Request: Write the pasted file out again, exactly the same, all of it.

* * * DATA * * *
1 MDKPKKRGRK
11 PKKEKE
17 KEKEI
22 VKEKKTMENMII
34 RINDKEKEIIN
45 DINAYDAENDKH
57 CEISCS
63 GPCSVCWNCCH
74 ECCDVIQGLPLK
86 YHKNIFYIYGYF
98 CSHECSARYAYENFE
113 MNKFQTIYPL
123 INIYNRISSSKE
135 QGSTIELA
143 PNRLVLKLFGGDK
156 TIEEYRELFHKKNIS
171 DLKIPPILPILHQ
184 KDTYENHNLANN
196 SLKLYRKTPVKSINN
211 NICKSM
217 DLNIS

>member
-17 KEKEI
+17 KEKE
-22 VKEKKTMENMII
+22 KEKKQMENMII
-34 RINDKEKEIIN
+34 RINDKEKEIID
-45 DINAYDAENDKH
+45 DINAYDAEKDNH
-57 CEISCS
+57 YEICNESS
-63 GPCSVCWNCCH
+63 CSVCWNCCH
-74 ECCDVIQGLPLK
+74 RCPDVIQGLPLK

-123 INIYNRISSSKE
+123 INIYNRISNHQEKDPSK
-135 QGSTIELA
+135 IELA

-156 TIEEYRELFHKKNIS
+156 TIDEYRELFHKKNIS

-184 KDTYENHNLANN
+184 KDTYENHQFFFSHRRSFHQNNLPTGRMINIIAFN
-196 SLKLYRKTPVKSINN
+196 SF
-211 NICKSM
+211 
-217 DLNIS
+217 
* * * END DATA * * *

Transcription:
1 MDKPKKRGRK
11 PKKEKE
17 KEKEI
22 VKEKKTMENMII
34 RINDKEKEIIN
45 DINAYDAENDKH
57 CEISCS
63 GPCSVCWNCCH
74 ECCDVIQGLPLK
86 YHKNIFYIYGYF
98 CSHECSARYAYENFE
113 MNKFQTIYPL
123 INIYNRISSSKE
135 QGSTIELA
143 PNRLVLKLFGGDK
156 TIEEYRELFHKKNIS
171 DLKIPPILPILHQ
184 KDTYENHNLANN
196 SLKLYRKTPVKSINN
211 NICKSM
217 DLNIS

>member
-17 KEKEI
+17 KEKE
-22 VKEKKTMENMII
+22 KEKKQMENMII
-34 RINDKEKEIIN
+34 RINDKEKEIID
-45 DINAYDAENDKH
+45 DINAYDAEKDNH
-57 CEISCS
+57 YEICNESS
-63 GPCSVCWNCCH
+63 CSVCWNCCH
-74 ECCDVIQGLPLK
+74 RCPDVIQGLPLK

-123 INIYNRISSSKE
+123 INIYNRISNHQEKDPSK
-135 QGSTIELA
+135 IELA

-156 TIEEYRELFHKKNIS
+156 TIDEYRELFHKKNIS

-184 KDTYENHNLANN
+184 KDTYENHQFFFSHRRSFHQNNLPTGRMINIIAFN
-196 SLKLYRKTPVKSINN
+196 SF
-211 NICKSM
+211 
-217 DLNIS
+217 